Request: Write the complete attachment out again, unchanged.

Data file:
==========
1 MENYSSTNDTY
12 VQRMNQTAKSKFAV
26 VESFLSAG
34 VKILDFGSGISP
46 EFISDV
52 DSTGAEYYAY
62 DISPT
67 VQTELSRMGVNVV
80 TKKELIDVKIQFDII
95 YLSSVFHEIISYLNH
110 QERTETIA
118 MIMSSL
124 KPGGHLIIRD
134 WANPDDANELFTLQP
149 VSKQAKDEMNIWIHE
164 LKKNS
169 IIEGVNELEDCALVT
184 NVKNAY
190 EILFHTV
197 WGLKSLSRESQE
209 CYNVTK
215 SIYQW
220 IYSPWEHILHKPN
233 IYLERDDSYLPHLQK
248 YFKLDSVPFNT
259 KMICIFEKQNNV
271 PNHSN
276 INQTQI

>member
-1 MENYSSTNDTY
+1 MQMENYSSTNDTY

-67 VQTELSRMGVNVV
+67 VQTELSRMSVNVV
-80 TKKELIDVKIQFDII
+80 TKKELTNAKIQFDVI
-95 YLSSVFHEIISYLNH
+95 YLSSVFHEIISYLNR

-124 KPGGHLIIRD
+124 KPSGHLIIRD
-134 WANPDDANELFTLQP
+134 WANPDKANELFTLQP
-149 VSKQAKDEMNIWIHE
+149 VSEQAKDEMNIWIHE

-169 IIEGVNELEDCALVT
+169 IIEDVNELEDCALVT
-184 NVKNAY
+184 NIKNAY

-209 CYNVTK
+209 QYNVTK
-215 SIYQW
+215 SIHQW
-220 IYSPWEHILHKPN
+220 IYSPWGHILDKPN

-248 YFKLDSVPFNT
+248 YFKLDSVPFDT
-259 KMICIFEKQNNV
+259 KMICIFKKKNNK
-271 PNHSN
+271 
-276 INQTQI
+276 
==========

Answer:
1 MENYSSTNDTY
12 VQRMNQTAKSKFAV
26 VESFLSAG
34 VKILDFGSGISP
46 EFISDV
52 DSTGAEYYAY
62 DISPT
67 VQTELSRMGVNVV
80 TKKELIDVKIQFDII
95 YLSSVFHEIISYLNH
110 QERTETIA
118 MIMSSL
124 KPGGHLIIRD
134 WANPDDANELFTLQP
149 VSKQAKDEMNIWIHE
164 LKKNS
169 IIEGVNELEDCALVT
184 NVKNAY
190 EILFHTV
197 WGLKSLSRESQE
209 CYNVTK
215 SIYQW
220 IYSPWEHILHKPN
233 IYLERDDSYLPHLQK
248 YFKLDSVPFNT
259 KMICIFEKQNNV
271 PNHSN
276 INQTQI

>member
-1 MENYSSTNDTY
+1 MQMENYSSTNDTY

-67 VQTELSRMGVNVV
+67 VQTELSRMSVNVV
-80 TKKELIDVKIQFDII
+80 TKKELTNAKIQFDVI
-95 YLSSVFHEIISYLNH
+95 YLSSVFHEIISYLNR

-124 KPGGHLIIRD
+124 KPSGHLIIRD
-134 WANPDDANELFTLQP
+134 WANPDKANELFTLQP
-149 VSKQAKDEMNIWIHE
+149 VSEQAKDEMNIWIHE

-169 IIEGVNELEDCALVT
+169 IIEDVNELEDCALVT
-184 NVKNAY
+184 NIKNAY

-209 CYNVTK
+209 QYNVTK
-215 SIYQW
+215 SIHQW
-220 IYSPWEHILHKPN
+220 IYSPWGHILDKPN

-248 YFKLDSVPFNT
+248 YFKLDSVPFDT
-259 KMICIFEKQNNV
+259 KMICIFKKKNNK
-271 PNHSN
+271 
-276 INQTQI
+276 